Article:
Conclusion: The UIE was below 150μg/L in a substantial percentage (28.89%) of pregnant women of the Terai region, regardless of their intake of iodised salt.
Iodine deficiency disorder; Urinary iodine excretion; Pregnancy
To study the effect of salt reduction on iodine status and to determine whether iodine consumption was still adequate after salt reduction in a population where universal salt iodisation is mandatory.
A substudy of a cluster randomised controlled trial, with schools randomly assigned to either the intervention or the control group.
28 primary schools in Changzhi, northern China.
279 children in grade 5 of primary school (mean age: 10.1); 553 adults (age: 43.8).
Children were educated about the harmful effects of salt and how to reduce salt intake using the schools' usual health education lessons. Children then delivered the message to their families. The duration was 1 school term (≈3.5 months).
Main outcome measure
Difference between the intervention and control groups in the change of iodine intake as measured by repeat 24 hour urinary iodine from baseline to the end of the trial.
At baseline, the mean salt intake was 7.0±2.5 g/day in children and 11.7±4.4 g/day in adults and the median iodine intake was 165.1 μg/day (IQR: 122.6–216.7) and 280.7 μg/day (IQR: 205.1–380.9) in children and adults, respectively. At the end of the study, salt and iodine decreased in the intervention compared with control group. The mean effect on salt for intervention versus control was −1.9 g/day (95% CI −2.6 to −1.3) in children and −2.9 g/day (95% CI −3.7 to −2.2) in adults. The mean effect on iodine was −19.3% (95% CI −29.4% to −7.7%) in children and −11.4% (95% CI −20.3% to −1.5%) in adults.
With ≈25% reduction in salt intake, there was a significant reduction in iodine consumption in northern China where salt is iodised. Despite this, iodine intake was still adequate, and well above the estimated average requirement. Our findings indicate that reducing salt to the WHO's target—30% reduction by 2025—will not compromise iodine status.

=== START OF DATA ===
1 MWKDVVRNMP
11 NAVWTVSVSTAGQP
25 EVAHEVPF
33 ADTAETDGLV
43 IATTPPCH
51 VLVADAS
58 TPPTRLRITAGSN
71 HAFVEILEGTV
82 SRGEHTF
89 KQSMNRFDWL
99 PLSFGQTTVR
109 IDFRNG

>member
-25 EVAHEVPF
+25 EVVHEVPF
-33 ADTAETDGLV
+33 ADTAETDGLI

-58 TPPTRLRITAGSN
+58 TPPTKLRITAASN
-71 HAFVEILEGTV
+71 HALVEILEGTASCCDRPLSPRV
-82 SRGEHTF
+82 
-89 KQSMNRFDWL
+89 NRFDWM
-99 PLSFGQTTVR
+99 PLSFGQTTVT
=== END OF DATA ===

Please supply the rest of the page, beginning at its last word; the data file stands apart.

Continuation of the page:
Trial registration number
Salt reduction; Iodine status; 24h urine collections; Cluster randomised trial
Iodine deficiency disorders were prevalent in China until the introduction of universal salt iodization in 1995. Concerns have recently arisen about possible excess iodine intake in this context. To document iodine intake and the contribution from iodized salt in China, we surveyed dietary iodine intake during China’s nationally representative 2007 total diet study (TDS) and during an additional TDS in 4 coastal provinces and Beijing in 2009. Iodine intake was broken down by age and sex in 2009. Mean daily iodine and salt intake and the contribution from different food and beverage groups (and in 2009, individual items) was measured. The iodine in food cooked with iodized and noniodized salt was also assessed. The mean calculated iodine intake of a standard male in China was 425 μg/d in 2007 and 325 μg/d in coastal areas in 2009, well below the upper limit (UL) in all provinces. In 2009, iodine intake was above the UL in only 1–7% of age-sex groups, except among children (18–19%). A concerning number of individuals consumed less than the WHO-recommended daily allowance, including 31.5% of adult women. Salt contributed 63.5% of food iodine, and 24.6% of salt iodine was lost in cooking. Overall salt consumption declined between the surveys. Salt iodization assures iodine nutrition in China where environmental iodine is widely lacking. The risk of iodine excess is low, but planned decreases in salt iodization levels may increase the existing risk of inadequate intake. Regular monitoring of urinary iodine and more research on the impact of excess iodine intake is recommended.